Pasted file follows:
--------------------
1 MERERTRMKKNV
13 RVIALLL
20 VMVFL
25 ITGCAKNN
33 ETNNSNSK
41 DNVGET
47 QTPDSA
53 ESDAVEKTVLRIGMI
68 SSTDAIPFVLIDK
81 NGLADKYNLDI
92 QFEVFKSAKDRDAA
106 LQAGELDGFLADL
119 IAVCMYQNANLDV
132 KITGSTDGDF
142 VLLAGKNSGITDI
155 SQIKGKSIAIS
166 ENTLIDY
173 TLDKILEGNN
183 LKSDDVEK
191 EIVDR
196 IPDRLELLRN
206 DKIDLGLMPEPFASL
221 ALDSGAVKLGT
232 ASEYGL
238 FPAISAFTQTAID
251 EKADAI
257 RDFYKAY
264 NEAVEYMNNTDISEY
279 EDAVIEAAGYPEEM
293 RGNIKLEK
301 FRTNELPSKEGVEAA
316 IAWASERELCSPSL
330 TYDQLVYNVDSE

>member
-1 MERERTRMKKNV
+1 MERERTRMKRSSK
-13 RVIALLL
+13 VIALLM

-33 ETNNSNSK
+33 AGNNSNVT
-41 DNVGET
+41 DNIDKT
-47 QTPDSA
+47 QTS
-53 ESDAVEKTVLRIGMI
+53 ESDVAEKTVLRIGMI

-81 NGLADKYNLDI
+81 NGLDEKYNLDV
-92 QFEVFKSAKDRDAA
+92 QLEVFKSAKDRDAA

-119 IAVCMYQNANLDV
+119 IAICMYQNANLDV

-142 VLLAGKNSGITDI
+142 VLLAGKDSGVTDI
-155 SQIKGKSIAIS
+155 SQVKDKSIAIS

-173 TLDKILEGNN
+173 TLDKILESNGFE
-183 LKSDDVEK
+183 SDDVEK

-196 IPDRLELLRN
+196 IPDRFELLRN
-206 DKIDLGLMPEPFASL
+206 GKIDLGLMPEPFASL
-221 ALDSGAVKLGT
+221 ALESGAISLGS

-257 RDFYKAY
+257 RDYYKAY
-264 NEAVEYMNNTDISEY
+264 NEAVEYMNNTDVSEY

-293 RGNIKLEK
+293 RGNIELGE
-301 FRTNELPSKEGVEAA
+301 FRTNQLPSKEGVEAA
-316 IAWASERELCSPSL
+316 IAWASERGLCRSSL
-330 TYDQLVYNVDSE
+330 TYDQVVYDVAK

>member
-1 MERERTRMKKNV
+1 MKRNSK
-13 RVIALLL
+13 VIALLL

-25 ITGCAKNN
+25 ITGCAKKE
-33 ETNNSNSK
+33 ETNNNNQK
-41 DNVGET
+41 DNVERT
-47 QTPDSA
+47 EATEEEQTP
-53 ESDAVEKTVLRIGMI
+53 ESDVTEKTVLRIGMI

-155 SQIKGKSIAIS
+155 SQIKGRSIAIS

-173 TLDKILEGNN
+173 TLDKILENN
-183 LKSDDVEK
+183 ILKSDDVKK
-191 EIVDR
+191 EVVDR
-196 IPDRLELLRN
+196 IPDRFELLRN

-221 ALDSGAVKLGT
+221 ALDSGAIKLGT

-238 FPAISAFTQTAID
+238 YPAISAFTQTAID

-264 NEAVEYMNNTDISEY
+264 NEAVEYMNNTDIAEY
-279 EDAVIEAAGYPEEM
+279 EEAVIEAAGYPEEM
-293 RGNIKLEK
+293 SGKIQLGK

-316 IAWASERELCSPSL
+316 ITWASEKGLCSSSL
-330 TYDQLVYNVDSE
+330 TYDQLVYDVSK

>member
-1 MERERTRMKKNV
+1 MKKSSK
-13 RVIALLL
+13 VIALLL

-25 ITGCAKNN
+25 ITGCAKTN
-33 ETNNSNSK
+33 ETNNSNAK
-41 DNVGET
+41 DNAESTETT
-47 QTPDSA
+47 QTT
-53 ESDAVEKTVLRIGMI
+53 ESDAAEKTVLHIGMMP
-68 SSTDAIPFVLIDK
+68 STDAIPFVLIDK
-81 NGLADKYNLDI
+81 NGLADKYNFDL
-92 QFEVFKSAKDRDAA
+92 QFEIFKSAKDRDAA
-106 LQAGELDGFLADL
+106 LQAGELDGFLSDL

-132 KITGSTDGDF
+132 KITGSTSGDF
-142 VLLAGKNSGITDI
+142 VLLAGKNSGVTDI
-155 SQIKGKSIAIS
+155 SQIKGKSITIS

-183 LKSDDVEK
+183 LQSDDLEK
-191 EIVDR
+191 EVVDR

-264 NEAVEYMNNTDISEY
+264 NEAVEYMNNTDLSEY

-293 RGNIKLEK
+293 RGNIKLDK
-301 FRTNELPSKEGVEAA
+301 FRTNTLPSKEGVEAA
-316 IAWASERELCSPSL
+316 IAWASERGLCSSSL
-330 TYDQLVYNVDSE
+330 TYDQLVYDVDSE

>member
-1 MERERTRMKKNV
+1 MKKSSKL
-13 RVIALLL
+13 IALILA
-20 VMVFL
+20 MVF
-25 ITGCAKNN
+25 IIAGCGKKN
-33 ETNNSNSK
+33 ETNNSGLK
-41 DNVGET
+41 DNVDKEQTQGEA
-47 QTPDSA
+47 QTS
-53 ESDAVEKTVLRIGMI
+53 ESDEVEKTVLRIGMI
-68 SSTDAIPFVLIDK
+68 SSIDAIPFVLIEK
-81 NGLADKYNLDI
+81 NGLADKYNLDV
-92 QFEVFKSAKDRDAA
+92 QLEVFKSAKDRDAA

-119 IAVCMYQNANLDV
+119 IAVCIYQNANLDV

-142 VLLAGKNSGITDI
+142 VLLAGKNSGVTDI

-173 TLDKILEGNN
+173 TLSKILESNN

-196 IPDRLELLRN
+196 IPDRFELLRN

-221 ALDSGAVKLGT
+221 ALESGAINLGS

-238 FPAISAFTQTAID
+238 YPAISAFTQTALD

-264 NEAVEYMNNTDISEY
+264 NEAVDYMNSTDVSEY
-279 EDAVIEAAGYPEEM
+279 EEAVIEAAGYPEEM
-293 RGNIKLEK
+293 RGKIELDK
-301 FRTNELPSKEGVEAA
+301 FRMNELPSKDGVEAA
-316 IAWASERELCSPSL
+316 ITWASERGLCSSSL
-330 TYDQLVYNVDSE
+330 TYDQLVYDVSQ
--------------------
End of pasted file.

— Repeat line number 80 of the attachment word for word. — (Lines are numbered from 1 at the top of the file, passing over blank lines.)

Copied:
-1 MERERTRMKKNV